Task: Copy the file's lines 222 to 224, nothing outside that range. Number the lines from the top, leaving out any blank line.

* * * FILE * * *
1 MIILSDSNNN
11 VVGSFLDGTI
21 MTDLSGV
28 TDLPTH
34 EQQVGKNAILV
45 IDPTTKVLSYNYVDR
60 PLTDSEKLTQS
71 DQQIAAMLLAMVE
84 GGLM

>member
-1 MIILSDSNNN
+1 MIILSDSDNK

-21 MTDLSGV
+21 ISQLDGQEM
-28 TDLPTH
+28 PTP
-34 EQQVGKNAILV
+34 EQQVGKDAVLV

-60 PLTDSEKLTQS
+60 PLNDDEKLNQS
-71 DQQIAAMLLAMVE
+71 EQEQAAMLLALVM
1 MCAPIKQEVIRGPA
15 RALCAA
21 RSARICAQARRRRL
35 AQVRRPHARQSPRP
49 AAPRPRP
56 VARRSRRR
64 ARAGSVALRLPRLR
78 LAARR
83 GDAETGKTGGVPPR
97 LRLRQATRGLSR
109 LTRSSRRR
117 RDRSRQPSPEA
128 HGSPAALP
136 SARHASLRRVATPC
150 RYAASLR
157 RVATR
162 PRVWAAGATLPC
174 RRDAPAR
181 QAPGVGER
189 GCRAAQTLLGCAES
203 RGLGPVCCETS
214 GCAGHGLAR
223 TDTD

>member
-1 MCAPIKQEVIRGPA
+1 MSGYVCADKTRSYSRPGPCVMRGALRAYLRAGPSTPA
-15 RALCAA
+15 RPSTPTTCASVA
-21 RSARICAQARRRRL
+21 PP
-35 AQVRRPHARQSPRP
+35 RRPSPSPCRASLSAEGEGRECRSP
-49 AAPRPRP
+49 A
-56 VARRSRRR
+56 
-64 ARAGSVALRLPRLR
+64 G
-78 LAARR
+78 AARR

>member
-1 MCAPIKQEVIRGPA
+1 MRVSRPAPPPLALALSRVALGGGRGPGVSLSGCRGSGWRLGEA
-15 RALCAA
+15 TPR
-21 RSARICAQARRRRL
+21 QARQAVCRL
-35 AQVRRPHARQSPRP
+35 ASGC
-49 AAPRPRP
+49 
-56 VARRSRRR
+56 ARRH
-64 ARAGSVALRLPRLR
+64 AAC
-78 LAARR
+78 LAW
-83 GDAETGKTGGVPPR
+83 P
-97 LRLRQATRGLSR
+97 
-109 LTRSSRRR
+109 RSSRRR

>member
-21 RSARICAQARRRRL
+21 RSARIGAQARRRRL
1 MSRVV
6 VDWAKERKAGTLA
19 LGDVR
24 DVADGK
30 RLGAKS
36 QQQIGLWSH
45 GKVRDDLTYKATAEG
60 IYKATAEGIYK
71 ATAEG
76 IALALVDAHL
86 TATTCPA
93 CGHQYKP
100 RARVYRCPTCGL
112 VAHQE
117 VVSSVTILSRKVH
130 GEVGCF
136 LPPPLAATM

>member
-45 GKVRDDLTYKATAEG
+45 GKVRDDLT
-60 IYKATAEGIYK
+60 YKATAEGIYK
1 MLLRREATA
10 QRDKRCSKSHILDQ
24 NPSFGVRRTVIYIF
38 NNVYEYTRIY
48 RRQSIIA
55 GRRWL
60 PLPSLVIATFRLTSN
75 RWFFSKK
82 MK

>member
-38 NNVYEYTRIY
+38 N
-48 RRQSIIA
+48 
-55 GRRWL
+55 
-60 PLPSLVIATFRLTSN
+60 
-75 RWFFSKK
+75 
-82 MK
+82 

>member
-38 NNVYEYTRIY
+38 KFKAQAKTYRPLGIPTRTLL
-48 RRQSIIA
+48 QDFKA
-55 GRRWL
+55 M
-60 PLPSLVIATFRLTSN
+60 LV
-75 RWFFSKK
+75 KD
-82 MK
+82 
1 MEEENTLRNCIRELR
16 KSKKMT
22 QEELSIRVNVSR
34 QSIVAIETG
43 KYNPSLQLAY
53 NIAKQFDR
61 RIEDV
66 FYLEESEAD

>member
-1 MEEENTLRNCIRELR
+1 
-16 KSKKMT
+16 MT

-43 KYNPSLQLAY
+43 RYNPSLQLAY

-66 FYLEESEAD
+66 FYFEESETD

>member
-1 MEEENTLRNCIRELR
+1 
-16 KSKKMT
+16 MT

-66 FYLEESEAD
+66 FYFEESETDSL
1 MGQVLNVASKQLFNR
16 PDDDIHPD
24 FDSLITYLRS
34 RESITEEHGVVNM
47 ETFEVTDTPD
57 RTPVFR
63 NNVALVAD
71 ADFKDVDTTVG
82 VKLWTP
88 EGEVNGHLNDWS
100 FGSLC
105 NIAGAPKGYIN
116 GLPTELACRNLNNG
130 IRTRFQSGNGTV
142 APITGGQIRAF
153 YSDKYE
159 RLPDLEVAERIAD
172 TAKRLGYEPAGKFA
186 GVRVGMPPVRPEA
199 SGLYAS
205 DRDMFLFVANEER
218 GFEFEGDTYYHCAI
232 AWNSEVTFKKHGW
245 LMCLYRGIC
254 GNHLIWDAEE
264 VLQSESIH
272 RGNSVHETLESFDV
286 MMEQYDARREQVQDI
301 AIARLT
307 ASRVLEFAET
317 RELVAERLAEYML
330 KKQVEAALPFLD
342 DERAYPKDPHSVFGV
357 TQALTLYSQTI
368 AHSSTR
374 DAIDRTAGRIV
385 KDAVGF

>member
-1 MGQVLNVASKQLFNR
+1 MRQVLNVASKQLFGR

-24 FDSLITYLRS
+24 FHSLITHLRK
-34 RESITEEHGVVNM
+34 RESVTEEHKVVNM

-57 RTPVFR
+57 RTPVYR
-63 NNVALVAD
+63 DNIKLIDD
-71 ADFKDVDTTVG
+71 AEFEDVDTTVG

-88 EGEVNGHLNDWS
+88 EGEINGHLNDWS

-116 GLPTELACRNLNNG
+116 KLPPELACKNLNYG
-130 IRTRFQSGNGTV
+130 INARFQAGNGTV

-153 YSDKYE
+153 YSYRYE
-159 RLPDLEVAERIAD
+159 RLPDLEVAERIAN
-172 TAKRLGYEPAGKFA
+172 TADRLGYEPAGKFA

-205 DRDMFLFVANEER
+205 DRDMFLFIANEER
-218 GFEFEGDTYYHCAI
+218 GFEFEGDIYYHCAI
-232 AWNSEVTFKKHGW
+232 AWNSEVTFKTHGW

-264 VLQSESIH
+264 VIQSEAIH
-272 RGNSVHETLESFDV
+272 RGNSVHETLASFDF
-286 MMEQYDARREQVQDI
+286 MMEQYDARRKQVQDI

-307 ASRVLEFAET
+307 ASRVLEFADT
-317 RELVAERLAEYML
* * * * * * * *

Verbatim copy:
-116 GLPTELACRNLNNG
+116 KLPPELACKNLNYG
-130 IRTRFQSGNGTV